Avoid benzodiazepines and opioids in people at risk of delirium
- Academic Unit of Medicines Management, Leeds Institute of Diagnostics and Therapeutics, School of Healthcare, University of Leeds, Leeds, UK
- Correspondence to: David Phillip Alldred
Academic Unit of Medicines Management, Leeds Institute of Diagnostics and Therapeutics, School of Healthcare, University of Leeds, Leeds LS2 9JT, UK;
Implications for nursing practice
▪ Patients at risk of delirium should have their medications reviewed with particular attention paid to benzodiazepines and opioids.
▪ Benzodiazepines should not be newly prescribed to people at risk of delirium and should be discontinued or reduced if possible.
▪ Opioids should be avoided in people at risk of delirium; however, this may be difficult in practice if moderate to severe pain is present.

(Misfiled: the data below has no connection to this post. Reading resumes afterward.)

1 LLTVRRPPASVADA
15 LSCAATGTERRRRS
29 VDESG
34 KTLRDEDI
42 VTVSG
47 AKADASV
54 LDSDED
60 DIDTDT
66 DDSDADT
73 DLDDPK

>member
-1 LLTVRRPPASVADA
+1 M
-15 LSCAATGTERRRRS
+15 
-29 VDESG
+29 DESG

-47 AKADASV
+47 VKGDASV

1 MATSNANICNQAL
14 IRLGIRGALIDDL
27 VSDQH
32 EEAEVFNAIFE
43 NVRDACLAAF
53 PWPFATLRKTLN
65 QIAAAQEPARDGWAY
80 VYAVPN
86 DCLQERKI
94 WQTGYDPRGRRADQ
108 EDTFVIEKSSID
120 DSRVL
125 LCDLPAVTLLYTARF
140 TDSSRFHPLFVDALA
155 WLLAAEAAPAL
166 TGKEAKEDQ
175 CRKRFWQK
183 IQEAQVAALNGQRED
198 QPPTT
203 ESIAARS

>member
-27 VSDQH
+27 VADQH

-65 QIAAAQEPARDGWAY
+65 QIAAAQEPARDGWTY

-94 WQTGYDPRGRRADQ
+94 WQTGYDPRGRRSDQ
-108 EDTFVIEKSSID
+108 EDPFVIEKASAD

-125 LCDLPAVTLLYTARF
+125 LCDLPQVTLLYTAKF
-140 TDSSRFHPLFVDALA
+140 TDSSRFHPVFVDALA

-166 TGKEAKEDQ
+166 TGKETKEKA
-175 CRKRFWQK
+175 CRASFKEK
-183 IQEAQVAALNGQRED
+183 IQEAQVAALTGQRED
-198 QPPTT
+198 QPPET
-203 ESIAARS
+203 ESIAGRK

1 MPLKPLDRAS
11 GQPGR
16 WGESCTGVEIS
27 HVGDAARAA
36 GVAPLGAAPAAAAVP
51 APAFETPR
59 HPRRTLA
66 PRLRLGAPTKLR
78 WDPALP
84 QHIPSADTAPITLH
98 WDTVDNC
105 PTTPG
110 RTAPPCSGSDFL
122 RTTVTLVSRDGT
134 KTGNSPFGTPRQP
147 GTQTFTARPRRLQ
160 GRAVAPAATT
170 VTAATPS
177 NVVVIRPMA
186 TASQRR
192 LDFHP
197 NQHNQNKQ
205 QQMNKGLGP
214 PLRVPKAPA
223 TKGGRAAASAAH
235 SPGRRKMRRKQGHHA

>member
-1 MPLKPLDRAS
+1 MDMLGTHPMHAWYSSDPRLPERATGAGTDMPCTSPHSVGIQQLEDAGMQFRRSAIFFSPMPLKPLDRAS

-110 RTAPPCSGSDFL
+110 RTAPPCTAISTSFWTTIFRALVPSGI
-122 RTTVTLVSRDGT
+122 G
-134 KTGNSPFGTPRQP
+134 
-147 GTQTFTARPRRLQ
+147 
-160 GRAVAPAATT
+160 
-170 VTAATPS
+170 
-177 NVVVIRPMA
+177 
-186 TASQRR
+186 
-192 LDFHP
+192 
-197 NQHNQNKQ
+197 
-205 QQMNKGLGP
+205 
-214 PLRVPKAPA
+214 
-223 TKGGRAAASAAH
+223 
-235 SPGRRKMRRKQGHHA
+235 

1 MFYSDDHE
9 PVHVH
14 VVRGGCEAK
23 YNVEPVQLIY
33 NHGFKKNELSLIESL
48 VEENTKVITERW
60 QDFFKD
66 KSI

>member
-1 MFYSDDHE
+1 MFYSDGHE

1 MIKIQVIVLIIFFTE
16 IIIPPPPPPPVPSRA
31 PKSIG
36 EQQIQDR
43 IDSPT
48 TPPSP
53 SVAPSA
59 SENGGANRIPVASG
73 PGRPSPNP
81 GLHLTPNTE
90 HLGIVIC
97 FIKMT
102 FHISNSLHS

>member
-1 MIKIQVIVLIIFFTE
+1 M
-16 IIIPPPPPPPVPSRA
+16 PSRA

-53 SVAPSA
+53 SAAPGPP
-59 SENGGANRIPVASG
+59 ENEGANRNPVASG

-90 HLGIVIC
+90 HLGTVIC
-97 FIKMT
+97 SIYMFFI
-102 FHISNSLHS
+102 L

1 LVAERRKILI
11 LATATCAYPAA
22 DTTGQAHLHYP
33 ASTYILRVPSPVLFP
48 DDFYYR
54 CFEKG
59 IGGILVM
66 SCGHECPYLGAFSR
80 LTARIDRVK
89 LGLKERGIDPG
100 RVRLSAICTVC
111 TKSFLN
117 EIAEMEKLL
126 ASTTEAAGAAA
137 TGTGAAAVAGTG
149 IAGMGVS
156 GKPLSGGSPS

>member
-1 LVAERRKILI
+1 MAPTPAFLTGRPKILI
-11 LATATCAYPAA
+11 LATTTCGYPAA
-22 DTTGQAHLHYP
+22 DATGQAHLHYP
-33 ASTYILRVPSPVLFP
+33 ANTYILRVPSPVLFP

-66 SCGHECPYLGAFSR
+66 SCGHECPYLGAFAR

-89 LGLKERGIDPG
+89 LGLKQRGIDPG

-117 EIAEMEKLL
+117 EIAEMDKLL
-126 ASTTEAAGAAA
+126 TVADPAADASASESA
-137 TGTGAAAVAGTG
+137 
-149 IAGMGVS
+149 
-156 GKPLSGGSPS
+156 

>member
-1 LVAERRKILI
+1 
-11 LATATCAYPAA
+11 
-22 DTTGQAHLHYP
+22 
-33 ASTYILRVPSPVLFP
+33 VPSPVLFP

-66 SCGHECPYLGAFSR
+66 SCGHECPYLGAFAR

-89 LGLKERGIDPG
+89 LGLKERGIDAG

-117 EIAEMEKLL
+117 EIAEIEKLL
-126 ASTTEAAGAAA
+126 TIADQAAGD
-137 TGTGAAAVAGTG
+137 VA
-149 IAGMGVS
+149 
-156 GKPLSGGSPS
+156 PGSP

▪ Patients who are receiving medications associated with delirium and are at risk of delirium should be closely monitored for changes or fluctuation in behaviour.
Implications for nursing research
▪ Adequately powered, high-quality, prospective studies are needed to determine the influence of individual medications and pharmacological classes on the risk of delirium.
▪ Polypharmacy is common in older people and delirium risk rises with age; therefore, the risk of combinations of medications on delirium needs to be studied.
▪ Research is needed on the effect of withdrawing and reducing the doses of medications associated with delirium.
Delirium (also termed acute confusional state) is a complex syndrome characterised by a disturbance in consciousness and deterioration in cognition or change …